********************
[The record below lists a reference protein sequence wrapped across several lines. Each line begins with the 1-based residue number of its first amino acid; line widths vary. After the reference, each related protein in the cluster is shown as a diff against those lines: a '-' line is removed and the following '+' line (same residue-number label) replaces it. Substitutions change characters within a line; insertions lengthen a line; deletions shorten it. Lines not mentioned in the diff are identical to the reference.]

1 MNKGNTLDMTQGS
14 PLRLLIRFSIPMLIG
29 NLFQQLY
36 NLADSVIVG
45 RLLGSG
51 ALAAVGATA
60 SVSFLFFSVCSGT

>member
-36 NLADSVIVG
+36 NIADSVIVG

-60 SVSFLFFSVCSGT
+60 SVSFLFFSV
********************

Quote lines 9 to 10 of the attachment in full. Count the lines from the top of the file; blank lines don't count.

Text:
>member
-36 NLADSVIVG